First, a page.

This time we'll be going to Trattoria Alba, a fine Italian restaurant in east Midtown. A menu is here.
Please don't show up without RSVP'ing. A $5 deposit is required to RSVP, which will be refunded in cash 10 minutes after the event starts. It will also be refunded electronically if you cancel more than 24 hours before the event. A failure to show, or showing up more than 10 minutes late, will result in forfeiture of your deposit.
If you wind up on the wait list, note that your RSVP won't automatically be promoted to a "yes" when a spot opens up because you have to pay your deposit to become a "yes" RSVP. So be vigilant about watching for spots opening up.
50 years ago, the average person rarely had much opportunity to make their opinions known beyond a small circle of friends. Major news outlets were large organizations trying hard to maintain a reputation of accuracy, and they employed professional journalists trained at fact-checking.
But technology has changed all that. With the aid of word processing and spelling correction, people who aren't particularly bright can put together a presentable essay that would have been far beyond their abilities with only a typewriter. Blogs and social media allow them to spread these opinions far and wide.
So where society was faced with only a few professional voices, we are now faced with a cacophony of amateur opinions. Is this progress or is it not?
Newseek reports that conspiracy theories are running wild in the United States.
The New Yorker observes that when people believe in a conspiracy theory, they tend to view anyone trying to debunk the theory as part of the conspiracy and cling even more strongly to the false belief.
In a way, this is all a positive trend. All my life, many sources in the media, and many leaders of public opinion, were telling us all to "think for ourselves" and "question authority". Now people are doing exactly that, and, unfortunately, most of them are doing a pretty amateur job.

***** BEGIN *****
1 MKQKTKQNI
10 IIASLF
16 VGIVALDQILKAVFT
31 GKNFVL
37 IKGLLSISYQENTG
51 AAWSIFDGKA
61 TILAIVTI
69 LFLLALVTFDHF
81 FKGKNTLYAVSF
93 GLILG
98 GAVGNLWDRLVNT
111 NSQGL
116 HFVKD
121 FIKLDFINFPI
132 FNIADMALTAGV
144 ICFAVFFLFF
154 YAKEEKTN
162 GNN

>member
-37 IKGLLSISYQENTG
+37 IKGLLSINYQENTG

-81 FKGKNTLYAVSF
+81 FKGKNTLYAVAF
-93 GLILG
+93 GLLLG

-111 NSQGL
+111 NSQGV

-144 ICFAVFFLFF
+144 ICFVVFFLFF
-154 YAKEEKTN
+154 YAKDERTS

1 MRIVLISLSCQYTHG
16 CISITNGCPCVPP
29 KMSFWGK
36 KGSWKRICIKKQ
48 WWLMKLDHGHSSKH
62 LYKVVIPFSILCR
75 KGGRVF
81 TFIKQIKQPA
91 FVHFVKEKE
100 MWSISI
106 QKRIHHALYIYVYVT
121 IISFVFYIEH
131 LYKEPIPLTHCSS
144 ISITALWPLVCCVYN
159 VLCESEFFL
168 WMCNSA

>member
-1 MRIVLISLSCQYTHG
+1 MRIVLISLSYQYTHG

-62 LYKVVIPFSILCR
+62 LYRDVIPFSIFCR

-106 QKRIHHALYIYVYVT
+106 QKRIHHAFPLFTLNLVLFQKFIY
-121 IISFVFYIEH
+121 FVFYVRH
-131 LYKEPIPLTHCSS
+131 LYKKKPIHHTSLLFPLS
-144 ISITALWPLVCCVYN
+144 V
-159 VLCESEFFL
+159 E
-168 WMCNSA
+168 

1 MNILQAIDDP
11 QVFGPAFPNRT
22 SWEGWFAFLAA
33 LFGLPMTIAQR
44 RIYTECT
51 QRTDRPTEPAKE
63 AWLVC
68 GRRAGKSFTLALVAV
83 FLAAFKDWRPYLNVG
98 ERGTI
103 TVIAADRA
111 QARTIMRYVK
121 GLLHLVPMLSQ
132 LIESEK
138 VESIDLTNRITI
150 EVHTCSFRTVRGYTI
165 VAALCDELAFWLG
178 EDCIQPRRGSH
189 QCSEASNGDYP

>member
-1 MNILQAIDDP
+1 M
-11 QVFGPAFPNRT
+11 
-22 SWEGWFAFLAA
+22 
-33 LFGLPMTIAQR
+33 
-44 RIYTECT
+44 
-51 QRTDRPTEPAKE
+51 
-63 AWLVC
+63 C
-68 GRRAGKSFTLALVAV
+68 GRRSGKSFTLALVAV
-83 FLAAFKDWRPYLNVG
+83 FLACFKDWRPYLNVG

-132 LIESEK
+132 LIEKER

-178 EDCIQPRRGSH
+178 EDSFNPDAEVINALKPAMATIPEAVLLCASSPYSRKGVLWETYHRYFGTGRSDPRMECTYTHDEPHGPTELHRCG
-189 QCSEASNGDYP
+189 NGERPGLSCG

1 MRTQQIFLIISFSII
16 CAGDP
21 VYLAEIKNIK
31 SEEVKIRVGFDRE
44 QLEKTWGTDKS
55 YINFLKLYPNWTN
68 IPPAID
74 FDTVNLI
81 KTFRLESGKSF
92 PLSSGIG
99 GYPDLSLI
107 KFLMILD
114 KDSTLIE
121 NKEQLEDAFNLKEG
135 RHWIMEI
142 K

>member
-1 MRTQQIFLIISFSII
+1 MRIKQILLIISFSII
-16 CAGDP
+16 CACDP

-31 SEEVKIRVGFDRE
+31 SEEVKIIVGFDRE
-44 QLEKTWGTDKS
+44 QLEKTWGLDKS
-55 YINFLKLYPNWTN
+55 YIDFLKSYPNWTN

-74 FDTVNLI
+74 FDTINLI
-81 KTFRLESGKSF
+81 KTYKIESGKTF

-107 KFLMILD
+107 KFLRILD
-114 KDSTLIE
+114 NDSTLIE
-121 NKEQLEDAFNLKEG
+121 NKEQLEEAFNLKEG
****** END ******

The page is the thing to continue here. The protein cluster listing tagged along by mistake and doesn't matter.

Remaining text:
The Philosopher's Beard seems to be arguing that the public should just shut up and believe whatever they are told by professional academics. But the public frequently hears the academic establishment saying things that do not turn out to be true. The liberal establishment constantly lectures us that social stereotypes have no basis in truth, while Harvard psychologist Steven Pinker points out that research shows they usually do. Around 1960, academics were confidently telling parents of baby boys with injured or deformed genitals that if the boys were surgically altered to be female and raised as girls, they would grow to become healthy, happy, heterosexual women. The experiment did not go well. In the '60's there was an overwhelming consensus among academics that intelligence and personality had no significant genetic component, but were entirely the product of upbringing, which has since been shown to be false. Many if not most academics around 1970 believed that socialism/communism would eventually bury capitalism, the latter being a less desirable way to organize societies. The crumbling of the Berlin Wall was a completely unanticipated event to these types.